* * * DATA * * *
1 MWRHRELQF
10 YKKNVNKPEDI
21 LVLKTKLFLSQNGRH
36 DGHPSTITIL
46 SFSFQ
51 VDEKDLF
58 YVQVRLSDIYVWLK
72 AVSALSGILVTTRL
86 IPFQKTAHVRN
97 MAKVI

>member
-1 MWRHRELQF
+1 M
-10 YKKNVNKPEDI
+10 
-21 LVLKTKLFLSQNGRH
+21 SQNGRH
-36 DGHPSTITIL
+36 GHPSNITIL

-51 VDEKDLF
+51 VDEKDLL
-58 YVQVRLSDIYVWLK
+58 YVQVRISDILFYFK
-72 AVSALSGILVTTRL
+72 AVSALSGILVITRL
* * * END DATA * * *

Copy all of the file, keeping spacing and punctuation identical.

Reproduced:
1 MWRHRELQF
10 YKKNVNKPEDI
21 LVLKTKLFLSQNGRH
36 DGHPSTITIL
46 SFSFQ
51 VDEKDLF
58 YVQVRLSDIYVWLK
72 AVSALSGILVTTRL
86 IPFQKTAHVRN
97 MAKVI

>member
-1 MWRHRELQF
+1 M
-10 YKKNVNKPEDI
+10 
-21 LVLKTKLFLSQNGRH
+21 SQNGRH
-36 DGHPSTITIL
+36 GHPSNITIL

-51 VDEKDLF
+51 VDEKDLL
-58 YVQVRLSDIYVWLK
+58 YVQVRISDILFYFK
-72 AVSALSGILVTTRL
+72 AVSALSGILVITRL